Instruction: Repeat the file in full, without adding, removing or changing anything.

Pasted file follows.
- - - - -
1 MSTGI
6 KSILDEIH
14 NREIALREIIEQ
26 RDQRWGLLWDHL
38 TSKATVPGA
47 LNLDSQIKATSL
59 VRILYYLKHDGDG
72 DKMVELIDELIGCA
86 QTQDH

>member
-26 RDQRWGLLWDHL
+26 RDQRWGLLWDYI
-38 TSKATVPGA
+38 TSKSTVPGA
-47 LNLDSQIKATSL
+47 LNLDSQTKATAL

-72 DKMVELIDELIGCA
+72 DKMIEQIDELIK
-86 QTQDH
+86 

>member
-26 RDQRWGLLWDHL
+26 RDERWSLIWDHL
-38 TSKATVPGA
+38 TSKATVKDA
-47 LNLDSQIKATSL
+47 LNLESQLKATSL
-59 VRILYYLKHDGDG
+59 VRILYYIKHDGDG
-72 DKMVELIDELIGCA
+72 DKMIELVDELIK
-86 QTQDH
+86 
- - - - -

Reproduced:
1 MSTGI
6 KSILDEIH
14 NREIALREIIEQ
26 RDQRWGLLWDHL
38 TSKATVPGA
47 LNLDSQIKATSL
59 VRILYYLKHDGDG
72 DKMVELIDELIGCA
86 QTQDH

>member
-26 RDQRWGLLWDHL
+26 RDQRWGLLWDYI
-38 TSKATVPGA
+38 TSKSTVPGA
-47 LNLDSQIKATSL
+47 LNLDSQTKATAL

-72 DKMVELIDELIGCA
+72 DKMIEQIDELIK
-86 QTQDH
+86 

>member
-26 RDQRWGLLWDHL
+26 RDERWSLIWDHL
-38 TSKATVPGA
+38 TSKATVKDA
-47 LNLDSQIKATSL
+47 LNLESQLKATSL
-59 VRILYYLKHDGDG
+59 VRILYYIKHDGDG
-72 DKMVELIDELIGCA
+72 DKMIELVDELIK
-86 QTQDH
+86 